Following on from yesterday's blog 'Same same but different - part one' where I looked at the aspects of going alcohol free that I have found similar to my previous attempts at sobriety, today I am looking at the differences.
So, what is different this time around?
Putting my story out there - Brené Brown states that 'owning our story can be hard but not nearly as difficult as spending our lives running from it. Embracing our vulnerabilities is risky but not nearly as dangerous as giving up on love and belonging and joy—the experiences that make us the most vulnerable. Only when we are brave enough to explore the darkness will we discover the infinite power of our light.' So, I have taken the decision to share my story - warts and all - and out myself as a fledgling member of the sober revolution. Through revealing my vulnerabilities I am connecting with a staggering number of people who can relate to where I have been and where I want to end up. I also hope to recruit a few others to join the revolution so they can share the same positive changes as me.
My support network - This comment was posted on Facebook about my blog this week - 'Stopping is one thing. Staying stopped is another. It is the hardest, yet most rewarding journey ever. I hope she finds the right people to support her'. I wholeheartedly agree with this sentiment as I am pretty good at stopping but pretty poor at remaining stopped and I know the importance of finding a supportive tribe to fight my corner with me. This time around I have taken a different approach and I am shouting from the roof tops that I am no longer drinking, to rally the backing of friends. I am also using sober support networks to keep me on track. For anyone interested in adopting a similar approach, Club Soda seems to be home to the most like-minded ex-drinkers for me. What I love about these alcohol free groups is that they are ridiculously supportive and non-judgmental because we've all been there, done that and got the T-shirt.
Overcoming the stigma of being a non-drinker - Clare Pooley, author of The Sober Diaries writes on her blog: 'When I first quit drinking, I told no-one... I imagined that if I told my friends that I'd quit that they would judge me and assume that I'd been a terrible lush (partly true) and a terrible mother (not true, at least not most of the time). I thought they'd label me boring and stop inviting me to parties. I thought they'd worry that I'd become all preachy and judgmental (as if I'm in a position to judge anyone!)..' Most of these thoughts have been running through my mind and it's apparent that there's something wrong with our society for us to feel marginalised for giving up an addictive substance! The more I have read, written and published, the more I realise that these prejudices and stigmas stem from systematic brainwashing and fear. I am starting to see that there does seem to be a growing army of us who are calling bullshit on the 'boring'/'judgmental'/'raging alcoholic' labels attached to non-drinkers and I want to be on the front line of that army obliterating those stigmas and making it easier for others to make the same choice as me and to be able to talk about it with pride.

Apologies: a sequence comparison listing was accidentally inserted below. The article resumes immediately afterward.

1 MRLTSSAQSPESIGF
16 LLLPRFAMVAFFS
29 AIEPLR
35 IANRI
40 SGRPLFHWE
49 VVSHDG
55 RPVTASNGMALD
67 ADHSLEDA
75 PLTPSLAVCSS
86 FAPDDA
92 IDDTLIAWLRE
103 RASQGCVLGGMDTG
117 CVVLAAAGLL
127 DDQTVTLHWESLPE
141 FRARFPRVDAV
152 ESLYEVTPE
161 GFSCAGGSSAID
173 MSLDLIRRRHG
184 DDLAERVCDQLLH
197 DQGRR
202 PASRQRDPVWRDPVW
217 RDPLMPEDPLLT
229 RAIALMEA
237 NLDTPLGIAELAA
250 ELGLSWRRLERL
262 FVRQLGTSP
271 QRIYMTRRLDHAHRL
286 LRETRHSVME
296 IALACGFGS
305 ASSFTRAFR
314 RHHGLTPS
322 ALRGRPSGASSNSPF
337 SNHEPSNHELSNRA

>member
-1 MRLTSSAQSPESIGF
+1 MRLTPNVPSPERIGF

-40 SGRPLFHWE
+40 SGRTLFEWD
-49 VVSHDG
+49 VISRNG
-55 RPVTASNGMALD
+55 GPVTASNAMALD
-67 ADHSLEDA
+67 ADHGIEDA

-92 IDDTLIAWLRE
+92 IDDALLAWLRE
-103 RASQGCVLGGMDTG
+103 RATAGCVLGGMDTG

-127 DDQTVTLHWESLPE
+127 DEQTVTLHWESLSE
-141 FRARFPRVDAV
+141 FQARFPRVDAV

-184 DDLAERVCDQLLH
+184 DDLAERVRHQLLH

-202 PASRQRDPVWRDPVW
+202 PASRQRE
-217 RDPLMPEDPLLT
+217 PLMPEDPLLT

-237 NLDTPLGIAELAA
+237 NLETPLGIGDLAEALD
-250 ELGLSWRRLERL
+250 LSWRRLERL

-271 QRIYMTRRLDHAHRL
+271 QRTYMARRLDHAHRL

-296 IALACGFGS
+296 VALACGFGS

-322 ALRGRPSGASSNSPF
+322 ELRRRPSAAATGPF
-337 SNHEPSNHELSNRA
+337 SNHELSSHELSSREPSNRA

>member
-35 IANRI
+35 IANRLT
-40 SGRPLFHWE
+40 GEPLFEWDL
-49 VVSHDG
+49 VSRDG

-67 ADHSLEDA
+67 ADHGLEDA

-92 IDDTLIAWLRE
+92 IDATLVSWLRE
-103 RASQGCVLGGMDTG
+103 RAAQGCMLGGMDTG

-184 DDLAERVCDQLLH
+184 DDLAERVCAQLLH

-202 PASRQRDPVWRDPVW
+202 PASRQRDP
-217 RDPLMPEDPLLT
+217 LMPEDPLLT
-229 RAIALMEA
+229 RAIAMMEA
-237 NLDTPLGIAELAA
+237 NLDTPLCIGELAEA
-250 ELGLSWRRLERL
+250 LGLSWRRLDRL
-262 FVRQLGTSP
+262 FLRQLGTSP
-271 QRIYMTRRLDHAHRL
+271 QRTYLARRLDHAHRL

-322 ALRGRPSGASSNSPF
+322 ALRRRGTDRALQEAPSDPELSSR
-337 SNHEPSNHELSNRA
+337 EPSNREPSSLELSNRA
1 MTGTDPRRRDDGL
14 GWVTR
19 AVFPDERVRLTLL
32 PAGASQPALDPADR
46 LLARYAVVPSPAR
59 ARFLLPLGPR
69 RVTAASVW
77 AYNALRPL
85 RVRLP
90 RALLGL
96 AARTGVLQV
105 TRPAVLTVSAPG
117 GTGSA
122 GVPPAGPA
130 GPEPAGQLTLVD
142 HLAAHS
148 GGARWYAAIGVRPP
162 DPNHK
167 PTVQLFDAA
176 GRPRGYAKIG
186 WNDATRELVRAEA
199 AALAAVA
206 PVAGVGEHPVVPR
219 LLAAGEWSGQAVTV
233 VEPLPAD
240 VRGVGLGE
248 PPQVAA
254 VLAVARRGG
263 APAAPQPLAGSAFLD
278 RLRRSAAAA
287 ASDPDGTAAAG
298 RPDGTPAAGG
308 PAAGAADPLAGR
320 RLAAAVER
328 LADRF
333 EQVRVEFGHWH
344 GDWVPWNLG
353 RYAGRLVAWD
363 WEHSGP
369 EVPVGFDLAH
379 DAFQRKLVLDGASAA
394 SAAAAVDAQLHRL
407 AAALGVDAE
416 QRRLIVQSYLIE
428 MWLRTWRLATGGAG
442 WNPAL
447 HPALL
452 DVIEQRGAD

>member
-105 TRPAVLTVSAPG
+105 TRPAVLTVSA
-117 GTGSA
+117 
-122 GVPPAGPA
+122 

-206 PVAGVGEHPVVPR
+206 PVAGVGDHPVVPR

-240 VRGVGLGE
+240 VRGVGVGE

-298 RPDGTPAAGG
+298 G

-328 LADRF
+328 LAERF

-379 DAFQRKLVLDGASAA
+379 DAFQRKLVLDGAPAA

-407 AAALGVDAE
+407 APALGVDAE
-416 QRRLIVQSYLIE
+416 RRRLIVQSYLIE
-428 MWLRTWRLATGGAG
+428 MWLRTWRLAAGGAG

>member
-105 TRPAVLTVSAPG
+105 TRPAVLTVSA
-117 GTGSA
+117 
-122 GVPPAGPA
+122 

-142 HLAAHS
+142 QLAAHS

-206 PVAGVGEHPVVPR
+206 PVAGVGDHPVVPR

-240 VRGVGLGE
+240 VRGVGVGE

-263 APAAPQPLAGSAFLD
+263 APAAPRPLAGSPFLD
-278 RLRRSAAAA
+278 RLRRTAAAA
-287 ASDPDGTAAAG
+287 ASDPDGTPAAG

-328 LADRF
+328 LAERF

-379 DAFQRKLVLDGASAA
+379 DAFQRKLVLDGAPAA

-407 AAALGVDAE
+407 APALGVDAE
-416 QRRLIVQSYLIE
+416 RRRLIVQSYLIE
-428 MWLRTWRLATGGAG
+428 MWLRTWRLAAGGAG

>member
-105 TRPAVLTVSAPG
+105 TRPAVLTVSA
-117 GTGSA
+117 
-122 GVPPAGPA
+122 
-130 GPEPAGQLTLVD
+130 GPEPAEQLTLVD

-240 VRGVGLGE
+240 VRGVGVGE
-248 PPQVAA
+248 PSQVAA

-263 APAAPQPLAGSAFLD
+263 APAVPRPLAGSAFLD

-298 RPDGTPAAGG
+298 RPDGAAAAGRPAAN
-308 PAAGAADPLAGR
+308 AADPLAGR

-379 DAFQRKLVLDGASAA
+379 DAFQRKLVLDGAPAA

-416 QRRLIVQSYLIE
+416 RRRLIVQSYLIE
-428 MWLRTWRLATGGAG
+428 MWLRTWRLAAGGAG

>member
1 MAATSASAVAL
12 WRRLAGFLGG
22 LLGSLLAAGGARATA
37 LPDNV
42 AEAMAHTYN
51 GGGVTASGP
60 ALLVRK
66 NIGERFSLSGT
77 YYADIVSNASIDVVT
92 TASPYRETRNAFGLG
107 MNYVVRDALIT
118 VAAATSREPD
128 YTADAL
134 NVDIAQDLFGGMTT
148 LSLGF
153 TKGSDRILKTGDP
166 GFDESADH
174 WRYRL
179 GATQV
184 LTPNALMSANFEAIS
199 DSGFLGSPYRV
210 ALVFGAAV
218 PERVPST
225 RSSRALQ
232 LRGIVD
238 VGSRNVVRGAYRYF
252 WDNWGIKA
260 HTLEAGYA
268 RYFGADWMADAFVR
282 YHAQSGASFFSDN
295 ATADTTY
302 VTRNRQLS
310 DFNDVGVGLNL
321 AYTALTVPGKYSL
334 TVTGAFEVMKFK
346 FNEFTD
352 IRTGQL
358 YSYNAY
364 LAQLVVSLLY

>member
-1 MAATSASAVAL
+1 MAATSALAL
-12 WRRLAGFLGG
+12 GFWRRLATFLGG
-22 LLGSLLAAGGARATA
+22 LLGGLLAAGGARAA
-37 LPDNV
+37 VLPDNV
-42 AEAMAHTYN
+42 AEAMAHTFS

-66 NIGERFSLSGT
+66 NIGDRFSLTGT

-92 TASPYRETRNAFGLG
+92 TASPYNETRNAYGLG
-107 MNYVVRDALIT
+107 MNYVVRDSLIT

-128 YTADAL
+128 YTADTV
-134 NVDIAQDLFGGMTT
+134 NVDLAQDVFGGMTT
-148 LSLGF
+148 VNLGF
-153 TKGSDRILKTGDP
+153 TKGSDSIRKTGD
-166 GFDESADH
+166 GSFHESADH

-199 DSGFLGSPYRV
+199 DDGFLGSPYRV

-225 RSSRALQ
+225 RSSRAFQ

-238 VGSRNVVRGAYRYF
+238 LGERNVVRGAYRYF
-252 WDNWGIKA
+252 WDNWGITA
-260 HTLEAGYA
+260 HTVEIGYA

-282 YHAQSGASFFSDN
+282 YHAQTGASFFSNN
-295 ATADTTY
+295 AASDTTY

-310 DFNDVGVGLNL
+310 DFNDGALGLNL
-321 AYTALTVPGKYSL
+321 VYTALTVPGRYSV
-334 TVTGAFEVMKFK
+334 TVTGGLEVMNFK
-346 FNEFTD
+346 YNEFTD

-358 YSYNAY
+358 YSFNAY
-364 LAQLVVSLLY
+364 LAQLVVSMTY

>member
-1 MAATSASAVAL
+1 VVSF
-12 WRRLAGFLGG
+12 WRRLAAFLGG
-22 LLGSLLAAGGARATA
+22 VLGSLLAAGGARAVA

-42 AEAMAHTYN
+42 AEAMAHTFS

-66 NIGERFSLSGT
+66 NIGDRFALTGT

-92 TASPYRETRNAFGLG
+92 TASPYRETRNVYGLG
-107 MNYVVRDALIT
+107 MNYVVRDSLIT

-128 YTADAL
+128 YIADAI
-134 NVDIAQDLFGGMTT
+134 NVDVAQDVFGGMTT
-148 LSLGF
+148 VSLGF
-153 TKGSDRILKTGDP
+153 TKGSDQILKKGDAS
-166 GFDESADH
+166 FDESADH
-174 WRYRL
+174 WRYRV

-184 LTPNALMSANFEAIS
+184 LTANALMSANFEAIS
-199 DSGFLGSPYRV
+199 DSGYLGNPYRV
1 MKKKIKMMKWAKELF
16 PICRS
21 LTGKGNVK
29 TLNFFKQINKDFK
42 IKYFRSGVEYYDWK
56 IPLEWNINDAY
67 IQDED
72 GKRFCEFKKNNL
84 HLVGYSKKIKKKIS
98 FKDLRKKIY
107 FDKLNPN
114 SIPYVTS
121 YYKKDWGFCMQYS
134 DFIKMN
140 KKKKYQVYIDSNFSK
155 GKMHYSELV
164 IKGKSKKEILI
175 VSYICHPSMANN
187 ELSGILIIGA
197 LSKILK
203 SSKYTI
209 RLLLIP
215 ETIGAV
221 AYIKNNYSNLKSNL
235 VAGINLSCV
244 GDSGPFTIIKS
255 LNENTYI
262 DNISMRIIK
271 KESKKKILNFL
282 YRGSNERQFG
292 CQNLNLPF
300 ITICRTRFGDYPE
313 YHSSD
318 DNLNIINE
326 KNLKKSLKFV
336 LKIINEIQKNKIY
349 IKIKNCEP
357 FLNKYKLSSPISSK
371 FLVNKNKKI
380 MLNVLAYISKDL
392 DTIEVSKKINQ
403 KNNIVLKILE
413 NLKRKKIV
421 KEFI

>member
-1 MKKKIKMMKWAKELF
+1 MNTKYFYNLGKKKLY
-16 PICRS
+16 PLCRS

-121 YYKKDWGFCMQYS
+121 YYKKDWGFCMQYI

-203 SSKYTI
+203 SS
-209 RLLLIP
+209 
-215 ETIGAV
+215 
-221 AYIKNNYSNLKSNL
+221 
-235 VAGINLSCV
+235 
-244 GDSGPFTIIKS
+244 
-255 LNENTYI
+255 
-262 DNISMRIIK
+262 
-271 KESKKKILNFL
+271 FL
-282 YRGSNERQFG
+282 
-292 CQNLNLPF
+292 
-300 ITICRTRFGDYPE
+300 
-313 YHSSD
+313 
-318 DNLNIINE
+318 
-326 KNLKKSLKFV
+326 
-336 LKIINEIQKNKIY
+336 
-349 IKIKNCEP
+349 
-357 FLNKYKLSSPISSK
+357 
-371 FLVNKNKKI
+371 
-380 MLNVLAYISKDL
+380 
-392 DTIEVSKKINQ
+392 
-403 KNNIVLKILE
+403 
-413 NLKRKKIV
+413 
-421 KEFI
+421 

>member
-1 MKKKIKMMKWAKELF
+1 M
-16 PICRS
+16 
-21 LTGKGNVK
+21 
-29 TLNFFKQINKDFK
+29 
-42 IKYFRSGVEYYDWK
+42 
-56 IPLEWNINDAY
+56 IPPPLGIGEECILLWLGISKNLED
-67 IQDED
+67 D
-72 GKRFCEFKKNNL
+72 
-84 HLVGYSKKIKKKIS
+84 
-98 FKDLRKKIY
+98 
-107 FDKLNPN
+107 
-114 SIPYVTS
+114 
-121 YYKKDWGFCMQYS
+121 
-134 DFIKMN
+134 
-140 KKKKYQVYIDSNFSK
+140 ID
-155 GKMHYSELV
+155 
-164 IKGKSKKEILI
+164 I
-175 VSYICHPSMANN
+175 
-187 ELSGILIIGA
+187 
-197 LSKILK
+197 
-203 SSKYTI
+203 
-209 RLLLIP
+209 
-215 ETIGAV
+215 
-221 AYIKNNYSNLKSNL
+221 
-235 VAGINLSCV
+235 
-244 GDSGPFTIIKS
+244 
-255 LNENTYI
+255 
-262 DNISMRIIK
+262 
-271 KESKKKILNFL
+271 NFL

My resolve - I have stopped drinking a gazillion times before, but mostly as a temporary thing with a fixed end date so from day one I was always counting down to when I could drink again. I know now that I don't want to leave the door ajar to the possibility of drinking and my resolve is set very firmly on this final break-up with alcohol. Jason Vale states that 'once you make a firm decision [to stop drinking alcohol], you cut off any other possibility and doubt; so whatever happens in your future life, drinking alcohol is not just not an option but something that you have no interest in doing. You have moved on and are free.'